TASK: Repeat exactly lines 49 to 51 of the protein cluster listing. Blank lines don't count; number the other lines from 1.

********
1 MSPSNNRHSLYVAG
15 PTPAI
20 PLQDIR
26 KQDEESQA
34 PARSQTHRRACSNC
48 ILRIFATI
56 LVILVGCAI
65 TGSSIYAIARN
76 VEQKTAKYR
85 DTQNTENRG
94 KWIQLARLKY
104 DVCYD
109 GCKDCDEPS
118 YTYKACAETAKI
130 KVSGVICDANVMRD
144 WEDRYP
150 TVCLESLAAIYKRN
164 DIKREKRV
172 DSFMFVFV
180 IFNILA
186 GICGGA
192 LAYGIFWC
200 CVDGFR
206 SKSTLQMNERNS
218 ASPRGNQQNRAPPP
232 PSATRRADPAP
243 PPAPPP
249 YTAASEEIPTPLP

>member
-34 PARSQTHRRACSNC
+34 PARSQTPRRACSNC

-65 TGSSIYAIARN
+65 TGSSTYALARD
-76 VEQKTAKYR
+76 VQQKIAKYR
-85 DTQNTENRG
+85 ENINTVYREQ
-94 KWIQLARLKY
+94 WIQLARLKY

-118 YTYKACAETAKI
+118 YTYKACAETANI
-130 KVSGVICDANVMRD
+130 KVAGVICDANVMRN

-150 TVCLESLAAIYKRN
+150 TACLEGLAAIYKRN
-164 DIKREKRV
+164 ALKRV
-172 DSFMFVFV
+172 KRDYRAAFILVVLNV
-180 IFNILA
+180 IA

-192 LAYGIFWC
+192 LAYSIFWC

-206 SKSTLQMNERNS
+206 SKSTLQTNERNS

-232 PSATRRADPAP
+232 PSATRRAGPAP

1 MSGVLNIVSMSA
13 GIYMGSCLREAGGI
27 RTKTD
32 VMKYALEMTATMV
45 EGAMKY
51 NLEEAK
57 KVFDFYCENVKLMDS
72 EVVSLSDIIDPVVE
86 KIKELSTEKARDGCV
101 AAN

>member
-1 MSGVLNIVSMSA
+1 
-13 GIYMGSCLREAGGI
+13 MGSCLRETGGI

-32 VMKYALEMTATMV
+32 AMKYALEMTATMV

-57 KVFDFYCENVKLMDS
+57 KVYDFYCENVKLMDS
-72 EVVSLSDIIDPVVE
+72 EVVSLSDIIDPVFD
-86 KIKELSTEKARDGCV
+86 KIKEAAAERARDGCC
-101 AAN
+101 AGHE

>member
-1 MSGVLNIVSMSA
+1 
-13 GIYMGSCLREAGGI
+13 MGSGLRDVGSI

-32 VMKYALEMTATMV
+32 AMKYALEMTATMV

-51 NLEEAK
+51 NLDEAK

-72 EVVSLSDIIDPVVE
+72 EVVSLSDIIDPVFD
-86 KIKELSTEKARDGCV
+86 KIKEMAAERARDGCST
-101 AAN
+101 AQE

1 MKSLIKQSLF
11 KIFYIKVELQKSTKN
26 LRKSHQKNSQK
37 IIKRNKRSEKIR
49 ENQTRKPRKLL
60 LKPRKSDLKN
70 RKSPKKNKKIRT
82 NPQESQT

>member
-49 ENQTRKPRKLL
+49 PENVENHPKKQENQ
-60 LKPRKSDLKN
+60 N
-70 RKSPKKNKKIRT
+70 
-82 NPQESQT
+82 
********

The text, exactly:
+172 KRDYRAAFILVVLNV
-180 IFNILA
+180 IA